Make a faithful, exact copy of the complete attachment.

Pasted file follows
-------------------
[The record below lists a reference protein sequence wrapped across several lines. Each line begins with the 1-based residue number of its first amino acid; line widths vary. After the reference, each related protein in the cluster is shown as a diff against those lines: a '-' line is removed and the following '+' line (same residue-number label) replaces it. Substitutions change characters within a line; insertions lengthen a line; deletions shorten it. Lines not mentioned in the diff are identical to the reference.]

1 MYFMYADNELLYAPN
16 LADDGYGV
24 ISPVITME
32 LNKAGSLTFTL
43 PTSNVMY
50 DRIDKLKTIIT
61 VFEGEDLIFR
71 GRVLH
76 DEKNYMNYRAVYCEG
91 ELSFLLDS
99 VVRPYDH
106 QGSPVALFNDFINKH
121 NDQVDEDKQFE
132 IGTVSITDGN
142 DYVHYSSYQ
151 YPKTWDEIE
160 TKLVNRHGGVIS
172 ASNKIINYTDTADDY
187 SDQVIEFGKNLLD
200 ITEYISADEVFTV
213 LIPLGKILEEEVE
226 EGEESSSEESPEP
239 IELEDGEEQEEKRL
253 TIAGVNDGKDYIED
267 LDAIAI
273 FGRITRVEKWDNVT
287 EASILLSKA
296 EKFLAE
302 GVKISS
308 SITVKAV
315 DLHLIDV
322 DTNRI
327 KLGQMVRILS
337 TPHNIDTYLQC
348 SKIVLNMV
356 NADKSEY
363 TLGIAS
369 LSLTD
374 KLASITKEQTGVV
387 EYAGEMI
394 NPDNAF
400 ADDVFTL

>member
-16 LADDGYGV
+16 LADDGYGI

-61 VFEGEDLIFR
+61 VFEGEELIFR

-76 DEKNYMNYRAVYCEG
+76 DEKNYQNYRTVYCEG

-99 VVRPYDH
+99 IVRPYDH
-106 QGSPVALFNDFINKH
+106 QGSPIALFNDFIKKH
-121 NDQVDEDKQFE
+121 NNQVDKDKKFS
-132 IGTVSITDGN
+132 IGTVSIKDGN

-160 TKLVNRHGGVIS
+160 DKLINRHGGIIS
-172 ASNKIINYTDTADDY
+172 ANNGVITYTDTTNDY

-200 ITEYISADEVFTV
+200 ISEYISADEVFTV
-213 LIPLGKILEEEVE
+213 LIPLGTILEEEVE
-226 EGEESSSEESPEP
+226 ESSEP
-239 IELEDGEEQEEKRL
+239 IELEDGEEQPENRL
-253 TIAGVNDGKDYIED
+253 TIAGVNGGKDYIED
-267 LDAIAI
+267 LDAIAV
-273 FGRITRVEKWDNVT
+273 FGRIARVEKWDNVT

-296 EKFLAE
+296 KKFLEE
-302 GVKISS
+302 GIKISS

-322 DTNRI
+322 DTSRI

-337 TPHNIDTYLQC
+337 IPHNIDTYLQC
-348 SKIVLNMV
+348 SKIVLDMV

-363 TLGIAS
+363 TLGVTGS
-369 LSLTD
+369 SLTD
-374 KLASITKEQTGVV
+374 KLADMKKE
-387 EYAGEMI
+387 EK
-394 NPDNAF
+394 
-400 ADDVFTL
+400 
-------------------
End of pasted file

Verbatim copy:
[The record below lists a reference protein sequence wrapped across several lines. Each line begins with the 1-based residue number of its first amino acid; line widths vary. After the reference, each related protein in the cluster is shown as a diff against those lines: a '-' line is removed and the following '+' line (same residue-number label) replaces it. Substitutions change characters within a line; insertions lengthen a line; deletions shorten it. Lines not mentioned in the diff are identical to the reference.]

1 MYFMYADNELLYAPN
16 LADDGYGV
24 ISPVITME
32 LNKAGSLTFTL
43 PTSNVMY
50 DRIDKLKTIIT
61 VFEGEDLIFR
71 GRVLH
76 DEKNYMNYRAVYCEG
91 ELSFLLDS
99 VVRPYDH
106 QGSPVALFNDFINKH
121 NDQVDEDKQFE
132 IGTVSITDGN
142 DYVHYSSYQ
151 YPKTWDEIE
160 TKLVNRHGGVIS
172 ASNKIINYTDTADDY
187 SDQVIEFGKNLLD
200 ITEYISADEVFTV
213 LIPLGKILEEEVE
226 EGEESSSEESPEP
239 IELEDGEEQEEKRL
253 TIAGVNDGKDYIED
267 LDAIAI
273 FGRITRVEKWDNVT
287 EASILLSKA
296 EKFLAE
302 GVKISS
308 SITVKAV
315 DLHLIDV
322 DTNRI
327 KLGQMVRILS
337 TPHNIDTYLQC
348 SKIVLNMV
356 NADKSEY
363 TLGIAS
369 LSLTD
374 KLASITKEQTGVV
387 EYAGEMI
394 NPDNAF
400 ADDVFTL

>member
-16 LADDGYGV
+16 LADDGYGI

-61 VFEGEDLIFR
+61 VFEGEELIFR

-76 DEKNYMNYRAVYCEG
+76 DEKNYQNYRTVYCEG

-99 VVRPYDH
+99 IVRPYDH
-106 QGSPVALFNDFINKH
+106 QGSPIALFNDFIKKH
-121 NDQVDEDKQFE
+121 NNQVDKDKKFS
-132 IGTVSITDGN
+132 IGTVSIKDGN

-160 TKLVNRHGGVIS
+160 DKLINRHGGIIS
-172 ASNKIINYTDTADDY
+172 ANNGVITYTDTTNDY

-200 ITEYISADEVFTV
+200 ISEYISADEVFTV
-213 LIPLGKILEEEVE
+213 LIPLGTILEEEVE
-226 EGEESSSEESPEP
+226 ESSEP
-239 IELEDGEEQEEKRL
+239 IELEDGEEQPENRL
-253 TIAGVNDGKDYIED
+253 TIAGVNGGKDYIED
-267 LDAIAI
+267 LDAIAV
-273 FGRITRVEKWDNVT
+273 FGRIARVEKWDNVT

-296 EKFLAE
+296 KKFLEE
-302 GVKISS
+302 GIKISS

-322 DTNRI
+322 DTSRI

-337 TPHNIDTYLQC
+337 IPHNIDTYLQC
-348 SKIVLNMV
+348 SKIVLDMV

-363 TLGIAS
+363 TLGVTGS
-369 LSLTD
+369 SLTD
-374 KLASITKEQTGVV
+374 KLADMKKE
-387 EYAGEMI
+387 EK
-394 NPDNAF
+394 
-400 ADDVFTL
+400 